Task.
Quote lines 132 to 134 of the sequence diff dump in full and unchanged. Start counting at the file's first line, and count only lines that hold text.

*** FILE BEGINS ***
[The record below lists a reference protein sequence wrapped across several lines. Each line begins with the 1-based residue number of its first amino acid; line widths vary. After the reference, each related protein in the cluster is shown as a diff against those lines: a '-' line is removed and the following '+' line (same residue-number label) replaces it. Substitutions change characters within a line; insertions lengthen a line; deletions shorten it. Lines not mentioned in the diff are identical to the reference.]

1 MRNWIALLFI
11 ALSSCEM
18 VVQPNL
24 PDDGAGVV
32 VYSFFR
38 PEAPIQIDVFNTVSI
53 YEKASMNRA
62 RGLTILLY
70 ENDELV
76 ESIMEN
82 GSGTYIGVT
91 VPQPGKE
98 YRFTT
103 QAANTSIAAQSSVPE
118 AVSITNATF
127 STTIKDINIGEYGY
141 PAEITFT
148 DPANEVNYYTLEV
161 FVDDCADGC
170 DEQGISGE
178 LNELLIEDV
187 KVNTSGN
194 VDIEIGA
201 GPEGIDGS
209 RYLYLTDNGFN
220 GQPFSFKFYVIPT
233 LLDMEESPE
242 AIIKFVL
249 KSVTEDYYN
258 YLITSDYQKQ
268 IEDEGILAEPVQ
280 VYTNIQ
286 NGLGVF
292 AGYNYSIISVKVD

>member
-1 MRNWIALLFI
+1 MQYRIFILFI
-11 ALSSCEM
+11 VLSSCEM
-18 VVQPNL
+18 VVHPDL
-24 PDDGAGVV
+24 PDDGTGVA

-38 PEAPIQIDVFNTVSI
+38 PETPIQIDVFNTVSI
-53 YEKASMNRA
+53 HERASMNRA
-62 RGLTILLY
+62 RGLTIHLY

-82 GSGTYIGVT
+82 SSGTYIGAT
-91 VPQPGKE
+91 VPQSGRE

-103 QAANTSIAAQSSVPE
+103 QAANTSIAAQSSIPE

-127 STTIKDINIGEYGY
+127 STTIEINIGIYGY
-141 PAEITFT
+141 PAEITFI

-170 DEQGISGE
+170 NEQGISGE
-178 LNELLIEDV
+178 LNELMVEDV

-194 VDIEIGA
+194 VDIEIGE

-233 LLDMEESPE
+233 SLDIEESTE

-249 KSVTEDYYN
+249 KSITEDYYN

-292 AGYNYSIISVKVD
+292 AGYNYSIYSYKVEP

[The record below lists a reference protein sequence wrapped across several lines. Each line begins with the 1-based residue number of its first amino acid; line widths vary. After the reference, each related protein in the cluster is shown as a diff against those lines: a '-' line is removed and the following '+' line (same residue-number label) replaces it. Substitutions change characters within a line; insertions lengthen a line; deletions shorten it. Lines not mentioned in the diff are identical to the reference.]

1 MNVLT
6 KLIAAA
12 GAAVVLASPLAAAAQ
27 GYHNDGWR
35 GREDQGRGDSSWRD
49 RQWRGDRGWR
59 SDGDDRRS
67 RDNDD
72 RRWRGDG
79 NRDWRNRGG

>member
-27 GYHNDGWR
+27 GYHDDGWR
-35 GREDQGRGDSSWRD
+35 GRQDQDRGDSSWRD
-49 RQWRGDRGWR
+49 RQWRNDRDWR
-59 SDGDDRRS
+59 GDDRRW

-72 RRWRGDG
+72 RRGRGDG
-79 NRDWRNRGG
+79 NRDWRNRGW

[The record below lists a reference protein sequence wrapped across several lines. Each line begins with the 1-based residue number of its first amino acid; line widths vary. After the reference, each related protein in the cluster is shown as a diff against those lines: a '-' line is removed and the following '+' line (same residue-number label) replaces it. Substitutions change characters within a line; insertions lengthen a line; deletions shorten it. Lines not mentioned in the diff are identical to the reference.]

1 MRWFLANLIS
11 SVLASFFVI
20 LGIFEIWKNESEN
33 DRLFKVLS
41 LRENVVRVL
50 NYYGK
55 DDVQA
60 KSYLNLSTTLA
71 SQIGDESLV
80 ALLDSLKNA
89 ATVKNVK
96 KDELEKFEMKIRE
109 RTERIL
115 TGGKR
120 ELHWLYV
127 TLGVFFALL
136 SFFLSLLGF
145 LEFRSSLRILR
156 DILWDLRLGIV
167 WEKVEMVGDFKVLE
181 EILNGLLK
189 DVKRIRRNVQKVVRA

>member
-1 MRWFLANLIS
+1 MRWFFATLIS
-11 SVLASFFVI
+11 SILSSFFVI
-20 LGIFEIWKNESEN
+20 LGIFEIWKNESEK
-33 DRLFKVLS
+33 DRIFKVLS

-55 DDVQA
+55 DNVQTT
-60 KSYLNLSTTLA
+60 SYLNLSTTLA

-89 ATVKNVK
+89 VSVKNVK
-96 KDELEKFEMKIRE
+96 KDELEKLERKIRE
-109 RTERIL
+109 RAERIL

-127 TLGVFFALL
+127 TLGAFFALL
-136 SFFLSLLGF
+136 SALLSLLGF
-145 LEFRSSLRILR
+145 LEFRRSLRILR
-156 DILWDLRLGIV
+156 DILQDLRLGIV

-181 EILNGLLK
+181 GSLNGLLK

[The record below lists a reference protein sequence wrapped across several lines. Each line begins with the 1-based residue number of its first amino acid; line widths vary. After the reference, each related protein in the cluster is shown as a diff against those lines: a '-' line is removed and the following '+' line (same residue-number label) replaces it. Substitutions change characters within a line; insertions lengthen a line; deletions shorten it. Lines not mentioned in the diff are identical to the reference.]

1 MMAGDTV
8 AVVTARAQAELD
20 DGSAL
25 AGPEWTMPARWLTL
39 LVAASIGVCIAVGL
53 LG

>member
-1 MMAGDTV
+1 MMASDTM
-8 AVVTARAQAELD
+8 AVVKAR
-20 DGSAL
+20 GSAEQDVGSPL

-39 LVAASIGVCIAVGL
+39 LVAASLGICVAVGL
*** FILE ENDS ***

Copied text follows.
+60 SYLNLSTTLA

-89 ATVKNVK
+89 VSVKNVK